- If cupsd isn't already running, start it by adding cupsd_enable="YES" to /etc/rc.conf and running /usr/local/etc/rc.d/cupsd.sh start.
- Start running tcpdump ip host 255.255.255.255, connect the printer to the network, and turn the printer on.
After about 30 seconds, tcpdump will print out a line looking like
23:30:30.164843 IP 169.254.x.y > 255.255.255.255: ICMP router solicitation, length 8
Remember the IP address 169.254.x.y -- this is the address the printer chose automatically.
- On your FreeBSD system, su to root, and run ifconfig bge0 add 169.254.0.1 (substituting the name of your network adapter for bge0 if appropriate).
- Telnet to the printer (telnet 169.254.x.y) and log in using the default password ("access"). Run the two commands set ip ad aa.bb.cc.dd and set ip me static (where aa.bb.cc.dd is the IP address you want the printer to use).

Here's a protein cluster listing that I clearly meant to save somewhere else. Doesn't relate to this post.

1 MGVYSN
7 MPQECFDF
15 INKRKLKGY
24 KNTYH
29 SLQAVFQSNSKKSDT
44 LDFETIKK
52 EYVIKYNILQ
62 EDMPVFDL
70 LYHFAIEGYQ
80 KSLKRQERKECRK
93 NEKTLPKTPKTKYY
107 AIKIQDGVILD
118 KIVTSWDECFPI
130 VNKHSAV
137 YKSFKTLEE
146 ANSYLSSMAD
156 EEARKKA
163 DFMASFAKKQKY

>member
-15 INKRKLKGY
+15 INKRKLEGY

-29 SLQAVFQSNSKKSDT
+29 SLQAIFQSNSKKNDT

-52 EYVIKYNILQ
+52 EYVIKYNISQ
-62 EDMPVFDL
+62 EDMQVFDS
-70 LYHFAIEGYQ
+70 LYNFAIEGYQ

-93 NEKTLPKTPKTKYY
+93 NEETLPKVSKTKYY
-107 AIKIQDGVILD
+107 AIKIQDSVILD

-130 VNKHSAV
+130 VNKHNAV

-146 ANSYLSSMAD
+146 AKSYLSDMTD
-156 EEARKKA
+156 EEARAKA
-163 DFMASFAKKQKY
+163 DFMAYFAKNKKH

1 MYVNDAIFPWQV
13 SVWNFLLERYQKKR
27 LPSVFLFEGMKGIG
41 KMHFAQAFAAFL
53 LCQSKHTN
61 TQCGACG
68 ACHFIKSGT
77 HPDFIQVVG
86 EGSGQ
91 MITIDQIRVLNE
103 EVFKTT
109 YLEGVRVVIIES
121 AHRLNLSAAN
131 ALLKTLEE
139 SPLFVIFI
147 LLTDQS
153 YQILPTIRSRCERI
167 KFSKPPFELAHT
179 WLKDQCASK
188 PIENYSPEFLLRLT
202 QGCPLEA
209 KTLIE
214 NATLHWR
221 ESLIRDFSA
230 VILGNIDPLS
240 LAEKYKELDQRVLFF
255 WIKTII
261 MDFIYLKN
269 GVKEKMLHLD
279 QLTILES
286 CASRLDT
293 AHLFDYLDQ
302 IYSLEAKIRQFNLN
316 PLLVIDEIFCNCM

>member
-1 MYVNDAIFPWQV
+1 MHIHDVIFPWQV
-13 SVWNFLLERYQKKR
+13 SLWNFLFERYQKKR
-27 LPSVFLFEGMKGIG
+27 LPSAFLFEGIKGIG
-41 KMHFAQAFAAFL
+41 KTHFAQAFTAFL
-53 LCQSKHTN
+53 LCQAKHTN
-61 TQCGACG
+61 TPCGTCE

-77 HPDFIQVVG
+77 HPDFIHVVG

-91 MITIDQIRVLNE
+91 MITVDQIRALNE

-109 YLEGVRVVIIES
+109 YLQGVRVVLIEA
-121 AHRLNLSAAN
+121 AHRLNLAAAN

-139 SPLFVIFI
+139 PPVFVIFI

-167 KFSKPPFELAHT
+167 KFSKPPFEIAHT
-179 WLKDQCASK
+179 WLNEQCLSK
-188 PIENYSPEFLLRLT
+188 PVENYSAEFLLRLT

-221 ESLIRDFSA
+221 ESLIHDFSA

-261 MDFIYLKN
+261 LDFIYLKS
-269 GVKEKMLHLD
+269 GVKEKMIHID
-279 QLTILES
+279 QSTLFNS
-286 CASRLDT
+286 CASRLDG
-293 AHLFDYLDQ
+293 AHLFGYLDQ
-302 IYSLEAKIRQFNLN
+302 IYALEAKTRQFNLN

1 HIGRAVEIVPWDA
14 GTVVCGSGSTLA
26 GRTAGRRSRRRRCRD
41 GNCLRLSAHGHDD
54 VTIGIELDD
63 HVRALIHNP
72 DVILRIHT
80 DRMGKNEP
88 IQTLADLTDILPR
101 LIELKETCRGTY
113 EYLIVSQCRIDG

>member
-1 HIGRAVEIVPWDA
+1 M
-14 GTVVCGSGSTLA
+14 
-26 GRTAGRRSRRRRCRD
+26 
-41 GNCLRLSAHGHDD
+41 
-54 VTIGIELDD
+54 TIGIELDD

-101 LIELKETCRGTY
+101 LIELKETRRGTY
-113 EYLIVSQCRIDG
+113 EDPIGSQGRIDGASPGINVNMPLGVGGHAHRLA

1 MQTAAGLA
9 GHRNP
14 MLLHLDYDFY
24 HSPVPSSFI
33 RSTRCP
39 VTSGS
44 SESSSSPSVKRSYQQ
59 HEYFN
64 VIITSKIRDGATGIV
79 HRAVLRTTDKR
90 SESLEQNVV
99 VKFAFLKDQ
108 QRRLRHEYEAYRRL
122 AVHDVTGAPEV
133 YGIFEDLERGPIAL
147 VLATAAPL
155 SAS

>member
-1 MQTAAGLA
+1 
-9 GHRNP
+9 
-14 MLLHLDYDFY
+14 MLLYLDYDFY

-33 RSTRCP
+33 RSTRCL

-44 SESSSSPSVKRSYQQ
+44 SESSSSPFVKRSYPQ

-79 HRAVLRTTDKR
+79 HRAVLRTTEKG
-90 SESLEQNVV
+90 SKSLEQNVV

- Run ifconfig bge0 delete 169.254.0.1 to unconfigure the IP address we added in step 5.
- Open your web browser to http://aa.bb.cc.dd:631/user/prnset.html (you'll have to log in using the default username "admin" and password "access"), and set the Emulation to HP LaserJet.
- Tell CUPS that you have a network printer with IPP, with a URI of http:/aa.bb.cc.dd:631/ipp and that it should use the ESP HP LaserJet Series PCL 6 driver.
- Print a test page to make sure everything is working!